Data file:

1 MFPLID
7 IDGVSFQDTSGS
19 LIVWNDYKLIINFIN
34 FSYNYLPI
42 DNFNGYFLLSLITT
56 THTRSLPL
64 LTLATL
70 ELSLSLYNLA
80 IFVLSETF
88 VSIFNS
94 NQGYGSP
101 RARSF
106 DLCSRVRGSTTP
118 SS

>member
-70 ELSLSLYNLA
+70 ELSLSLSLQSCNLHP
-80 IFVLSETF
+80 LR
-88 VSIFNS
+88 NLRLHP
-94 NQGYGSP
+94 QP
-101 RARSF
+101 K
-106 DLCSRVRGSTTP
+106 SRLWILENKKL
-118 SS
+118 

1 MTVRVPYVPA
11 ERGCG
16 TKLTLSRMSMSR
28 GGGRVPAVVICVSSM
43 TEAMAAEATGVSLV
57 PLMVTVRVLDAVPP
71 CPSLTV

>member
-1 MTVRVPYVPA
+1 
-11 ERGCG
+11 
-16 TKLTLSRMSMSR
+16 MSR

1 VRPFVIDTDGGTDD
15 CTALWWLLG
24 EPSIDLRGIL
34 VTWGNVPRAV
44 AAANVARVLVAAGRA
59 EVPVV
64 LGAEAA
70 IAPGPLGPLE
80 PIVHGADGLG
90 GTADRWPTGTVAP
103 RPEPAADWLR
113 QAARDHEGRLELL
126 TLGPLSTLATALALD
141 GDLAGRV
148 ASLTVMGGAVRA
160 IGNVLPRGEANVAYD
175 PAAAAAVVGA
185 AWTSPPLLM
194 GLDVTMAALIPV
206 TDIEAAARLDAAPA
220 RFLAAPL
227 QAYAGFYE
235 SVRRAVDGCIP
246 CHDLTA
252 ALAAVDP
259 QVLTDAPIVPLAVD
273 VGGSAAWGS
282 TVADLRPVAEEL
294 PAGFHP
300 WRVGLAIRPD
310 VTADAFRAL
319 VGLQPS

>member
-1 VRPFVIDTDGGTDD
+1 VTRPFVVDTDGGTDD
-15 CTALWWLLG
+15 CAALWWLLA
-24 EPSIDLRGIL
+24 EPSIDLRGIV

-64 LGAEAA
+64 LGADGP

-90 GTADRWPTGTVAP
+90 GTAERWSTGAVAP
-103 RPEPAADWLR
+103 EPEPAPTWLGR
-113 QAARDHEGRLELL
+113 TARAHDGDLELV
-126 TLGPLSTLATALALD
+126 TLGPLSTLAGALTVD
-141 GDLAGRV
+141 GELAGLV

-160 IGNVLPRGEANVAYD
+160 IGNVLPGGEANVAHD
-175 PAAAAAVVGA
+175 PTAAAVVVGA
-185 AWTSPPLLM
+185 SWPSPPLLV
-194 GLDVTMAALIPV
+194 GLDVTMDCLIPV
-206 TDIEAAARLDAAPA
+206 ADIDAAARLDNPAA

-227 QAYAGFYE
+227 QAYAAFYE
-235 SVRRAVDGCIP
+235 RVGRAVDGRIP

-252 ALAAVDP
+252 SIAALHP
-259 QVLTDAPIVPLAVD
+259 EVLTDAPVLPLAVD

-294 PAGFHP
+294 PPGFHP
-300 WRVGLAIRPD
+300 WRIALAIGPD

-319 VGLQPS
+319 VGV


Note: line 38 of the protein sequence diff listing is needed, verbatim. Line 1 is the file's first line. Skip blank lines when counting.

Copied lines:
-1 MTVRVPYVPA